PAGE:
Universalism teaches that all people will eventually be saved through the atonement of Christ. It says that all mankind, even those who have openly rejected Jesus, those who have willingly committed horrible crimes and died without repentance and without the covering of Christ's blood, will enjoy a future with God. This belief is based upon the idea that God's love is so infinitely great that His grace in Christ is so awesome that everyone will be saved. This simply is not true.
The danger of universalism is that it can give someone a false sense of security about their eternal destiny. It can remove the need of accountability. It can remove the fear of judgment. It does not require repentance. A person who adopts universalism can easily conclude that if he is going to be saved no matter what he does, then why be concerned about repentance or accepting Jesus as Lord and Savior? This potential error is most dangerous. Especially because if universalism is not true, then the false sense of security it has given to those who have not trusted in Christ will lead them to damnation. This is a very serious danger.
Of course, simply because it is possible that people will become lax in accepting Christ if they adopt universalism, it does not mean this is what will happen. Nor does it mean that all Universalists think they can go out and sin willfully. On the contrary, most Universalists are very moral. But, there is the inherent danger in universalism that reduces the need for repentance and salvation. This is a great risk. Eternity is a long time to be wrong, and Hell is a terrible place to be forever.
What does Satan want?
Satan wants the destruction of people. Satan wants people to die in their sins and go to Hell. He is utter hatred and complete evil. But, he is also extremely cunning with an intelligence that is vast. Universalism may very well become a tool of the evil one in the last days. It weakens the need to trust in Christ in this life.
In Universalism, Satan can work his false doctrines through its adherents. This is clearly the case since many Universalists deny the Trinity and the deity of Christ. But in universalist theology, it really doesn't matter. Why? Because ultimately, in the afterlife, people will come to a true knowledge of God and repent and be saved. So, even if they are wrong now, they will be right later. Satan says, "Don't worry about receiving Jesus now. You can do that later." But it is Christ who says,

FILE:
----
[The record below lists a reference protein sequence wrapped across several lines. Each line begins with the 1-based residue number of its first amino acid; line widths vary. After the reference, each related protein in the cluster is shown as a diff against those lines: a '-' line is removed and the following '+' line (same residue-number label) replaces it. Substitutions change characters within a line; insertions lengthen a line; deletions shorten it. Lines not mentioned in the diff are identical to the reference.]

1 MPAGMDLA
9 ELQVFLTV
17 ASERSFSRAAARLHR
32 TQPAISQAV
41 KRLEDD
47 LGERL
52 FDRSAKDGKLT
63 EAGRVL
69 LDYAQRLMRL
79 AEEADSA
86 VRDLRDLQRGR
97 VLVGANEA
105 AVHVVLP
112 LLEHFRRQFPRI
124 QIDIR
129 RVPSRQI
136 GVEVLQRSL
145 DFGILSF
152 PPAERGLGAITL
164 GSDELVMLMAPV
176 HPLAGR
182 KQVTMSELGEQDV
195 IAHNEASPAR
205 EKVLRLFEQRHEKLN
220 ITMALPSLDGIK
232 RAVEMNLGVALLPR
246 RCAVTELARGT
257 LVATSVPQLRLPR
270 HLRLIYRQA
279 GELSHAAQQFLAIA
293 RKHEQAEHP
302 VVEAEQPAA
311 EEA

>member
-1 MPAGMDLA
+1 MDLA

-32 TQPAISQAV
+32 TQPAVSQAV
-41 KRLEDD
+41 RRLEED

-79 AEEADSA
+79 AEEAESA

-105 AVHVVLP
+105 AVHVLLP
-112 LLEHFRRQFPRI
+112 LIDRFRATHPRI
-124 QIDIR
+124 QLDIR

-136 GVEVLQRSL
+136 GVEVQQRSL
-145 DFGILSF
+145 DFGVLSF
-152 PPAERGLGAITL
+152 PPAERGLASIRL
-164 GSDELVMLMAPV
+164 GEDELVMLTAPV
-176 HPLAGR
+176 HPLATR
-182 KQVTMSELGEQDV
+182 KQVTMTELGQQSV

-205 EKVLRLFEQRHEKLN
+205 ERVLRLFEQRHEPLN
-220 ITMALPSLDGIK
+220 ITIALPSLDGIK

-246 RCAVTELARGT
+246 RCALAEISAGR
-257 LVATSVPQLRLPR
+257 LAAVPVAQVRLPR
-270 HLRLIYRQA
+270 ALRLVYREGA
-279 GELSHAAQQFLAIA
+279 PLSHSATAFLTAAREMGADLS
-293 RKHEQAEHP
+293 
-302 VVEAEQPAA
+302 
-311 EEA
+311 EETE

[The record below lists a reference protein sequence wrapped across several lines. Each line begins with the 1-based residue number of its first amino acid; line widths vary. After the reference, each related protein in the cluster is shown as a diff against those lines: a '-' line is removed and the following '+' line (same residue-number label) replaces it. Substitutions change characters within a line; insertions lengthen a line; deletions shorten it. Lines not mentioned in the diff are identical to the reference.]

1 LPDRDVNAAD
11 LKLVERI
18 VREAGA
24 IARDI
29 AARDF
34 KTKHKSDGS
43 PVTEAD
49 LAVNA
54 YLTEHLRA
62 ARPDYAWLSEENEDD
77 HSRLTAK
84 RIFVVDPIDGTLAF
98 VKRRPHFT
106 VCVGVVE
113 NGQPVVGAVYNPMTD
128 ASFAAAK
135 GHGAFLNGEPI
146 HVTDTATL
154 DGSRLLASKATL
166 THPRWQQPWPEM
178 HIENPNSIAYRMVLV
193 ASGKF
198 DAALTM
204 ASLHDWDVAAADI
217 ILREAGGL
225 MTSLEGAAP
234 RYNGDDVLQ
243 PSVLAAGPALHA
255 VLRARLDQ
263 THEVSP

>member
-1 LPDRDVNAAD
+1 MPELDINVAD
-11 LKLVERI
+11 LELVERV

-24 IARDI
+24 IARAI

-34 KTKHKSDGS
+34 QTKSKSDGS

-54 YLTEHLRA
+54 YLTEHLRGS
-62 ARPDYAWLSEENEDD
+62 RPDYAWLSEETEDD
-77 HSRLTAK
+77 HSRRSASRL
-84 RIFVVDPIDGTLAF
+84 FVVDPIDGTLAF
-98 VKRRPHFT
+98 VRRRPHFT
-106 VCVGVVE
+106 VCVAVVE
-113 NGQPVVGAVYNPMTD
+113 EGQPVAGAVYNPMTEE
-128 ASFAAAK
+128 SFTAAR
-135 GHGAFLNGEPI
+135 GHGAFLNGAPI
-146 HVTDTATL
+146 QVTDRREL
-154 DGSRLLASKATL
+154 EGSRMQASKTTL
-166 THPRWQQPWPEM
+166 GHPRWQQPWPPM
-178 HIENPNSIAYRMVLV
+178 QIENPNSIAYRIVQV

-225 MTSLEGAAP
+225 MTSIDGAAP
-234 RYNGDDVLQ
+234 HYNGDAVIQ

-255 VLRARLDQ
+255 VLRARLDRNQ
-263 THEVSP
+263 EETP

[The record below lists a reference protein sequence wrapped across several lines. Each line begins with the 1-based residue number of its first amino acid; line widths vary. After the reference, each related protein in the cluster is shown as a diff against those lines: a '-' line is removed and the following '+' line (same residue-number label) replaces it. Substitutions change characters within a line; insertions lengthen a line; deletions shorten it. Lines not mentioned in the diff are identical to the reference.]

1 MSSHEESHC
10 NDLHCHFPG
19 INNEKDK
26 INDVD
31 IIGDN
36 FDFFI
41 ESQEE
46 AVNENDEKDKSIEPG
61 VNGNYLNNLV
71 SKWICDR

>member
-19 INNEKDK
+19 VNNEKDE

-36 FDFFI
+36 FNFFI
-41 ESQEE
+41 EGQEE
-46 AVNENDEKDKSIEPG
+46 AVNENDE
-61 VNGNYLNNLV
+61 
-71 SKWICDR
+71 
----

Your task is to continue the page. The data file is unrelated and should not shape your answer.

- “At the acceptable time I listened to you, And on the day of salvation I helped you”; behold, now is “the acceptable time,” behold, now is “the day of salvation," (2 Cor. 6:2).
- "He again fixes a certain day, “Today,” saying through David after so long a time just as has been said before, “Today if you hear His voice, Do not harden your hearts," (Heb. 4:7).
What would be a uniting religious concept that would tend to unite different religious systems? Universalism! Think about it. If everyone is going to be saved, then Buddhism, Islam, Catholicism, Mormonism, Hinduism, etc., will not keep people out of Hell. f all religions adopted universalism, then each could look at the other as being a different belief (or even error) that would, nevertheless, lead a person to redemption in the afterlife.
What does Jesus save us from?
Jesus saves. But what does He save us from? Does Jesus save us from ourselves, our thoughts, our actions, our temperament, or even our sins. No. He saves us from the wrathful judgment of God upon us due to us because of our sinfulness. There is a natural consequence to being a sinner: judgment. God will punish the sinner (Hosea 8:13, 9:9). The one who rejects Jesus does not have a covering for sin, does not have forgiveness of sins, and has the wrath of God abiding upon him:
He who believes in the Son has eternal life; but he who does not obey the Son shall not see life, but the wrath of God abides on him, (John 3:36).
Jesus saves us from that wrath. Jesus saves all those who receive Him (John 1:12, Rom. 8:1) so that they can escape the judgment to come.
He therefore began saying to the multitudes who were going out to be baptized by him, "You brood of vipers, who warned you to flee from the wrath to come?" (Luke 3:7)
Jesus warned us about Hell (Matt. 5:22, 29-30, 23:33, Mark 9:45, Luke 12:5). In fact, He spoke more of it than He did of Heaven. He does not want you to go to that place of torment. That is why He said, "And if your hand or your foot causes you to stumble, cut it off and throw it from you; it is better for you to enter life crippled or lame, than having two hands or two feet, to be cast into the eternal fire," (Matt. 18:8). If universalism is true, then where is the power in Jesus' warning? If universalism is true, then there is no eternal fiery Hell, no dread of being cast into it, no wrath to come--but there is!
Hell is the real place. Jesus came to save us from it. But you must trust Christ and His atoning sacrifice in order to escape the wrath of God.
Does universalism lead us to urgency? Does it lead us to fear the wrath to come? No. It doesn't. It removes the urgency. It removes the fear of God.
Now, I am not saying that we must live in fear or that fear is the only motive to be saved. But, Jesus Himself warned people about Hell, and the Bible tells us that "the fear of the Lord is the beginning of wisdom," (Prov. 9:10).
Universalism can lead to complacency. It can easily lessen ones concern for salvation and repentance. In this, there is danger.